May is the time of fertility and new beginnings after a long winter. The Faeries are afoot! They dance in the hills and roll in the grass, reveling in the joy of warm May breezes. Our spirits are high with the lust and heartiness of spring. New life is stirring and appetites are keen. -Laurie Cabot, Celebrate the Earth
Beltane, like Samhain, is a time of “no time” when the veils between the two worlds are at their thinnest. It is a time when the two worlds intermingle and unite and the magic abounds! It is the time when the Faeries return from their winter respite, carefree and full of faery mischief and faery delight. Beltane kicks off the merry month of May, and has a long history. This fire festival is celebrated on May 1 with bonfires, Maypoles, dancing, and lots intimate energy. The Celts honored the fertility of the Goddess with gifts and offerings. Cattle were driven through the smoke of the balefires, and blessed with health and fertility for the coming year and for the same reason people and especially couples would also walk between the fires. In Ireland, the fires of Tara were the first ones lit every year at Beltane, and all other fires were lit with a flame from Tara.
The Romans, always known for celebrating holidays in a big way, spent the first day of May paying tribute to their Lares, the gods of their household. They also celebrated the Floralia, or festival of flowers, which consisted of three days of unbridled sexual activity. Participants wore flowers in their hair (much like May Day celebrants later on), and there were plays, songs, and dances. At the end of the festivities, animals were set loose inside the Circus Maximus, and beans were scattered around to ensure fertility. The fire festival of Bona Dea was also celebrated on May 2nd.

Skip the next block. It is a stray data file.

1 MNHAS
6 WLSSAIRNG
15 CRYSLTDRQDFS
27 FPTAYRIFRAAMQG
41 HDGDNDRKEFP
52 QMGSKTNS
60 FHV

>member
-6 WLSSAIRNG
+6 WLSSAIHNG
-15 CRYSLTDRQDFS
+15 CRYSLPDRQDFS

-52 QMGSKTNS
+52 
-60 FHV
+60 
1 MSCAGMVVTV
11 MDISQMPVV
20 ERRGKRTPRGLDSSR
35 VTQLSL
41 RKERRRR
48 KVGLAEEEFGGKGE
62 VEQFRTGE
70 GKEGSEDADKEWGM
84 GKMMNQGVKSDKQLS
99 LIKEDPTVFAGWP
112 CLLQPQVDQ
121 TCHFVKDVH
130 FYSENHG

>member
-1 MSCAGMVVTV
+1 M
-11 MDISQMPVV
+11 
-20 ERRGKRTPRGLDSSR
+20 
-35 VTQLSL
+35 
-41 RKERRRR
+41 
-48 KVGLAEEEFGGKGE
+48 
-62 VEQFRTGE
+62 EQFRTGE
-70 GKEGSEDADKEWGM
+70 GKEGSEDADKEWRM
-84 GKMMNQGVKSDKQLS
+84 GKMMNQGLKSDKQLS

The excitement and beauty of Beltane can not be better expressed than through the gaiety and joy of children. There is not doubt “spring fever” hits at Beltane, and hits hard. Children are full of unbridled energy charged up and ready to go! Children always amplify the seasonal energies and the thrill of their change, they bring richness and merriment wherever they go. It is the child’s unrestrained expression of bliss and delight that is what Beltane is all about. It is the sheer joy of running through fields, picking flowers, rupturing in the sunlight, delighting in the fragrance of spring, dancing in the fresh dew covered grass. Children guide us through the natural abandonment of our adult sensibilities and show us how to take grand pleasure, warmth and bliss from the gift of Beltane.